In August 2013, Big Boy Engine No. 4014 was prepared for return to the Union Pacific’s Steam Shop in Cheyenne, Wyoming from a Pamona, California museum.  Expected to begin its journey in April 2014, it will be pulled by several modern locomotives.  Following complete restoration over the next several years to full working condition, it will be put back on the line for excursions.  [An internet search of Big Boy No. 4014 will provide photos and videos of this magnificent locomotive.  Follow the story of this steam engine online here.]


Over time, the amount of coal needed to fuel these big steam engines contributed to their demise.  In order to stay competitive with OTR (over-the-road) truck transportation and by plane, diesel and electric engines were designed and implemented.  Germany’s Rudolph Diesel designed the first successful engine in 1897 which bears his name.  By 1912, the first successful German-built diesel locomotive was also in use.  Simply put, I learned that diesel operates differently by using an oil injection as compared to a gasoline-powered engine with spark plugs. 


Freight cars in America have often been pulled by several locomotives coupled together, providing greater strength than a single engine.  Modern locomotives are designed with diesel engines and electric generators which help them reach top speed much quicker than a simple diesel engine alone.  Thus, the “world’s first streamlined diesel-electric [locomotive was] a Denver-Chicago express” which began running in 1934.  (The Great Book of Railways)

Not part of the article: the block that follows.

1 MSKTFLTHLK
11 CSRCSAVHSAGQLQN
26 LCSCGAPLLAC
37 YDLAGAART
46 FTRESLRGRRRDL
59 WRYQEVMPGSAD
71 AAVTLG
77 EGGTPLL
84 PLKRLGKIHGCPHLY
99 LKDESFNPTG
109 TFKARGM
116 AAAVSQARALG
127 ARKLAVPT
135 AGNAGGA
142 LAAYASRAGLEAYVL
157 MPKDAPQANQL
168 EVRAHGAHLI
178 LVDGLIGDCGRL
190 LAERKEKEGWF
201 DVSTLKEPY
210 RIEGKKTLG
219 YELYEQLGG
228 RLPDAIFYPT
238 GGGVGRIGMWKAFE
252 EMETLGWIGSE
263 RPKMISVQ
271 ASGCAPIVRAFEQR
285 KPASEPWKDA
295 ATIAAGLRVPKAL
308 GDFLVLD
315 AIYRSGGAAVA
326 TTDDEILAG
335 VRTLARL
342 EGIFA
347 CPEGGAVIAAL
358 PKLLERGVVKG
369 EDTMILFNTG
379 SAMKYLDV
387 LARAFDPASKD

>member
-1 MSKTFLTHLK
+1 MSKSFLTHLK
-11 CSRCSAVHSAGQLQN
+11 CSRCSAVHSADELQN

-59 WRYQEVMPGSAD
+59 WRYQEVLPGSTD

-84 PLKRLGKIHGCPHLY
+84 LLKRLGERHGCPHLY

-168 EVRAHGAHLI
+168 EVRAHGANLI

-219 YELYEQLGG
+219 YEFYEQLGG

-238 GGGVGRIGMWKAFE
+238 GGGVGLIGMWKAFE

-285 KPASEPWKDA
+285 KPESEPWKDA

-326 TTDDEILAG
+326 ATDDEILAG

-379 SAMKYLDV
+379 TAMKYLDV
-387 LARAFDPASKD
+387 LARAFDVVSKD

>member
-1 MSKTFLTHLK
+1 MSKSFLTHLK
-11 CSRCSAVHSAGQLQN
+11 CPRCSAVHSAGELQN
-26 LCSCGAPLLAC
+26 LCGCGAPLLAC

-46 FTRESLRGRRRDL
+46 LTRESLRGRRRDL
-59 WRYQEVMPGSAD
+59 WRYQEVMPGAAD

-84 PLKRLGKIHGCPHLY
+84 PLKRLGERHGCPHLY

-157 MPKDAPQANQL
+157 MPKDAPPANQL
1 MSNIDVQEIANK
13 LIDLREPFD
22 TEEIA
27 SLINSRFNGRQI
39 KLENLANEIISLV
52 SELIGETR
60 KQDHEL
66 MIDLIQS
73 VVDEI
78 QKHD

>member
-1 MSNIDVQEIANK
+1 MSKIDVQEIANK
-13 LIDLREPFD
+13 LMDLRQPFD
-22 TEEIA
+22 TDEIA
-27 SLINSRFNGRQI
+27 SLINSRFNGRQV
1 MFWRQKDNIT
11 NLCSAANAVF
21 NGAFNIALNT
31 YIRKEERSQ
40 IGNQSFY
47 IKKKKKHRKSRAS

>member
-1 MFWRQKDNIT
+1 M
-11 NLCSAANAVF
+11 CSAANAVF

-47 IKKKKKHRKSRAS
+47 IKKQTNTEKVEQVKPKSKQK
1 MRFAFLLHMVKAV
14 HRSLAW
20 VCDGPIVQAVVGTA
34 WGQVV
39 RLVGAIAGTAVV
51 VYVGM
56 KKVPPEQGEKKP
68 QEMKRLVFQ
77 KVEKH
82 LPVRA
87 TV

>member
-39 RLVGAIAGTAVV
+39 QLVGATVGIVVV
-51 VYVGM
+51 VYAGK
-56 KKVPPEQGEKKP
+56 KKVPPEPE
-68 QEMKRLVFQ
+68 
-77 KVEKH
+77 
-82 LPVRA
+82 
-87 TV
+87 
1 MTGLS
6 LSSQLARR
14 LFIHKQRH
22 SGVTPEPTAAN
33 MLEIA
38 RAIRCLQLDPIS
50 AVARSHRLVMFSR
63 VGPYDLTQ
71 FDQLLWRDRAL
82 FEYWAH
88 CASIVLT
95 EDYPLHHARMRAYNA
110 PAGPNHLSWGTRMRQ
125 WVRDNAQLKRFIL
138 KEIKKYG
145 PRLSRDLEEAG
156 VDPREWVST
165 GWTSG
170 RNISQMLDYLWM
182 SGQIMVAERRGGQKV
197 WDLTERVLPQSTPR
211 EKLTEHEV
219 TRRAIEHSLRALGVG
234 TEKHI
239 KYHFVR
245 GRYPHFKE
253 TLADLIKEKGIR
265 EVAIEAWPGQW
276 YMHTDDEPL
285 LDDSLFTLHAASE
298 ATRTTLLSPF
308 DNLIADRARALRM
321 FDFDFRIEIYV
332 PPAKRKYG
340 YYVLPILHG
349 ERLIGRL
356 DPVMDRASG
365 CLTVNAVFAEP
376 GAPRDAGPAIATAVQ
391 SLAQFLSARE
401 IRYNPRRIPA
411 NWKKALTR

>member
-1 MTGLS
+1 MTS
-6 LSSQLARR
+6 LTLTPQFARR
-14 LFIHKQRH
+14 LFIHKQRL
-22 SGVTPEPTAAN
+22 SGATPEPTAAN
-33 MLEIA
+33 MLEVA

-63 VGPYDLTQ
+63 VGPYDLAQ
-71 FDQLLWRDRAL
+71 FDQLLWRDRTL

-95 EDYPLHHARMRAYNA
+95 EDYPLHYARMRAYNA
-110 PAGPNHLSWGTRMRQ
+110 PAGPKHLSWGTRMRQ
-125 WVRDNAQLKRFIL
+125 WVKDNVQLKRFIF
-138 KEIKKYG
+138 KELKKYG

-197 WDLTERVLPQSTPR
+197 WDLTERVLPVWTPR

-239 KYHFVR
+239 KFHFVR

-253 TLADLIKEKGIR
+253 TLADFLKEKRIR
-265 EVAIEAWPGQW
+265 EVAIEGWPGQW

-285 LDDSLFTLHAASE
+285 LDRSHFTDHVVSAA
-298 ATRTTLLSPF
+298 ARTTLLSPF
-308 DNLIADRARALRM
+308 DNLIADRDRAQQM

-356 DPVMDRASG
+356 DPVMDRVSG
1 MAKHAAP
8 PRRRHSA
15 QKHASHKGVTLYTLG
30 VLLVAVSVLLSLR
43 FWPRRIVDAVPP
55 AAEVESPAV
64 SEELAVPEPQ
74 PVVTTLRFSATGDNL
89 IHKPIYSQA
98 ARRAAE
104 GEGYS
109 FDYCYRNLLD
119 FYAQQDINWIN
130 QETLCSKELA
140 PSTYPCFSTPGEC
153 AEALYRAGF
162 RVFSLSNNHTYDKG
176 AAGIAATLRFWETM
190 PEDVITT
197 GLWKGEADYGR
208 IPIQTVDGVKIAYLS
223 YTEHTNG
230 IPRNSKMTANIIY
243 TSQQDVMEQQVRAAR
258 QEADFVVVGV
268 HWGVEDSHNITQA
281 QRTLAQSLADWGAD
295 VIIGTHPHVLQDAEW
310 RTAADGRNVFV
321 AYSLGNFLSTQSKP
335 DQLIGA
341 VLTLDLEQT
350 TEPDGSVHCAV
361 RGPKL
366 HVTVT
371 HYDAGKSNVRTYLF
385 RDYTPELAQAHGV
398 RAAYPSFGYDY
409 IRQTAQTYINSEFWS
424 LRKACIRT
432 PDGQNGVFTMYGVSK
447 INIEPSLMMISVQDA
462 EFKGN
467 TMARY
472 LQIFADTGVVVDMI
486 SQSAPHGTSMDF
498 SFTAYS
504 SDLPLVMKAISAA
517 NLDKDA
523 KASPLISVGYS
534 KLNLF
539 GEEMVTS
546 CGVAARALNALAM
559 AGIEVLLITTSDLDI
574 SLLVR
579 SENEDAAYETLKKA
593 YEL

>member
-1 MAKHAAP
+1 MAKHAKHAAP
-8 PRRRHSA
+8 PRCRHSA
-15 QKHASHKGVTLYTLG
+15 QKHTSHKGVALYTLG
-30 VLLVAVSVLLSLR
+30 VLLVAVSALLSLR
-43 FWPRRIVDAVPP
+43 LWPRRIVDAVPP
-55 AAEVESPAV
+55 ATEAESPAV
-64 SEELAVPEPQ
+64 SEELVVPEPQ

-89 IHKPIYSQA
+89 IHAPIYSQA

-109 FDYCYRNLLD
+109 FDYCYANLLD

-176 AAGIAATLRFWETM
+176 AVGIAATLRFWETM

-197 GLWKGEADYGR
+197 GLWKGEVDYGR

With the invention of electricity, it wasn’t long before the great inventors put it to use in operating trains.  Electric trains are connected to an overhead electric wire/cable which provides power.  The first electric tram, designed by another German, Werner von Siemens, was on working display at the Berlin Trades Exhibition on May 31, 1879.  His brother, Sir William Siemens, settled in England and designed the first electric railroad which began running in 1883 in Northern Ireland.  It was not until 1890, however, that London’s first electric railway began operating in underground tunnels.  London’s Metropolitan Railway soon became the world’s first subway in 1863 by using underground steam trains.  Following these world firsts, America’s first electric railway was put to use in 1895 by the Baltimore and Ohio Railroad with electric locomotives pulling steam trains through tunnels under Baltimore, Maryland.  (The Great Book of Railways)